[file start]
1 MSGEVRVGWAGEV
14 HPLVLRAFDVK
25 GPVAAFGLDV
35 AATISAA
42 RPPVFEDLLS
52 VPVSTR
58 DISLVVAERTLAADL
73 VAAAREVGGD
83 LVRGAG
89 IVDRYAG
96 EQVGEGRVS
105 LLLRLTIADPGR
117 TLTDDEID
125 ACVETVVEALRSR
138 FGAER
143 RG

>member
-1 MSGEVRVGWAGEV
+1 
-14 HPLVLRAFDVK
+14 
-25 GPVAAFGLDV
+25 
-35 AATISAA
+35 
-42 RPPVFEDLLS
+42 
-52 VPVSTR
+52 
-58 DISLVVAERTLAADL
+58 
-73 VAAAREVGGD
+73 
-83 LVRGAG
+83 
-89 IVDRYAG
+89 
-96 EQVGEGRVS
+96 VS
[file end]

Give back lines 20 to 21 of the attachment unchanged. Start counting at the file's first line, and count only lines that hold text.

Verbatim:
-14 HPLVLRAFDVK
+14 